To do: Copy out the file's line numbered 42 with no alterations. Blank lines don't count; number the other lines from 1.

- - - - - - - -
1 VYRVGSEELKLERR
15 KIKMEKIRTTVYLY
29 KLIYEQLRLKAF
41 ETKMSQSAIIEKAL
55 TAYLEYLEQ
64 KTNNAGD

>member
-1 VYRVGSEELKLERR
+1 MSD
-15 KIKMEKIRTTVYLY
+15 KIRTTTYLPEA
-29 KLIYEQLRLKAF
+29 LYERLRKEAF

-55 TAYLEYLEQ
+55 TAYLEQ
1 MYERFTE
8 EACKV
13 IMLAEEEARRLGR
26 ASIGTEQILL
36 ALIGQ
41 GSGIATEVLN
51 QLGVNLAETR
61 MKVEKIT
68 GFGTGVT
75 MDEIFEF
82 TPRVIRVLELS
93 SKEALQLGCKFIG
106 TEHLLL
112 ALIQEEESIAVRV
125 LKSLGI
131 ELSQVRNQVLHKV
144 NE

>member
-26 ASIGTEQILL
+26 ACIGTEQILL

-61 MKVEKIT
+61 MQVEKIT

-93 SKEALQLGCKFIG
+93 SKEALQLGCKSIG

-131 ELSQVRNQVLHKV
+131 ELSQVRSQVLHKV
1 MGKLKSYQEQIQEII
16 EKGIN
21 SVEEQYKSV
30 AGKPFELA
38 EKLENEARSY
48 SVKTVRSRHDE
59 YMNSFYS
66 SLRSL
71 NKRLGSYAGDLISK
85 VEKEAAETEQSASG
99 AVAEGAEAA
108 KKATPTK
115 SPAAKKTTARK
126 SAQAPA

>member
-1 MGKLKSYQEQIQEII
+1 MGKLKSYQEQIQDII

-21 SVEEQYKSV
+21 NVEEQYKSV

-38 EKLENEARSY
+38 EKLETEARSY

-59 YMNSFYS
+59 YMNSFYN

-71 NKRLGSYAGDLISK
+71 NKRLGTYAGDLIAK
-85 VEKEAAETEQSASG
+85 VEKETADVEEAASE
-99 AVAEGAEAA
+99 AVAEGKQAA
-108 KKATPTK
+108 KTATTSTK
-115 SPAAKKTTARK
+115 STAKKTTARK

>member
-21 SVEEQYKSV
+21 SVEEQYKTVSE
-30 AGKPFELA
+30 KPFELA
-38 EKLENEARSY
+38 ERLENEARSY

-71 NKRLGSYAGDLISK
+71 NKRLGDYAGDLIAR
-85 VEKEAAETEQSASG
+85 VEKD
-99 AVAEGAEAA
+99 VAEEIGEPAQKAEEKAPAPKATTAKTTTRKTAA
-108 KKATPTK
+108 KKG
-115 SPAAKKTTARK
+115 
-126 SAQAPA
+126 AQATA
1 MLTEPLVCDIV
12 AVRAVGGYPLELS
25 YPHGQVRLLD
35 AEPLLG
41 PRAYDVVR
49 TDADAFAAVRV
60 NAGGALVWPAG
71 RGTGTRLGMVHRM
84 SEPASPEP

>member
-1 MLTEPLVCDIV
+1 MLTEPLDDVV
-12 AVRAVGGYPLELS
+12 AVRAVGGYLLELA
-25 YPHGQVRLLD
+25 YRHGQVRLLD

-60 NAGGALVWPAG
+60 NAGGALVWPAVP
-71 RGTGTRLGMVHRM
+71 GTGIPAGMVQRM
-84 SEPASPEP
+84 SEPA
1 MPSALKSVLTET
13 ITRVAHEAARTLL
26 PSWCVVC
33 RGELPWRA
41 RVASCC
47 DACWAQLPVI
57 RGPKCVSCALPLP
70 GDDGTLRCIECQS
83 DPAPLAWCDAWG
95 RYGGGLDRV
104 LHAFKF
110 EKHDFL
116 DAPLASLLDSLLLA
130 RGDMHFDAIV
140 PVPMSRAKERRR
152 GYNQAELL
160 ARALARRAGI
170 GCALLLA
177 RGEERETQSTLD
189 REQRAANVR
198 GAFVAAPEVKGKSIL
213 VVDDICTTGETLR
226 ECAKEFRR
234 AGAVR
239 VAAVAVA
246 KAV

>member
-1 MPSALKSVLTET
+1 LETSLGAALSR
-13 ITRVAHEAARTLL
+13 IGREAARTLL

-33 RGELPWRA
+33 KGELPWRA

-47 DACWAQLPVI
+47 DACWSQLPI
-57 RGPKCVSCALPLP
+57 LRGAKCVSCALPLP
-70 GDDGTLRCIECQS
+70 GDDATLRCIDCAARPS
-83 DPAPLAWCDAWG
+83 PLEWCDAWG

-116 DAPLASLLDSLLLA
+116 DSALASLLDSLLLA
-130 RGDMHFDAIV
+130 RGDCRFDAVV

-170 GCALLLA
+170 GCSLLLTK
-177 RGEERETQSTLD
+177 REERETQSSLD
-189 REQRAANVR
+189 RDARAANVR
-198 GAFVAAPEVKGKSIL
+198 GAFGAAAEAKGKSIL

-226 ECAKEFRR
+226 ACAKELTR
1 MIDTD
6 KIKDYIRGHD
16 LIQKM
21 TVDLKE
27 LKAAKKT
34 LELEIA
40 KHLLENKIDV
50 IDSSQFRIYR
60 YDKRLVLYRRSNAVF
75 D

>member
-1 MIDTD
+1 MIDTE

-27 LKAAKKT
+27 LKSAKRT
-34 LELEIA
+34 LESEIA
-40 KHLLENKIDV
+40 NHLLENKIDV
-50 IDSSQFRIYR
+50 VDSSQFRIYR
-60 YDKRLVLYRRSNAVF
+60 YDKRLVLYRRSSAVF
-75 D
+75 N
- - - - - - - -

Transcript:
1 MGKLKSYQEQIQEII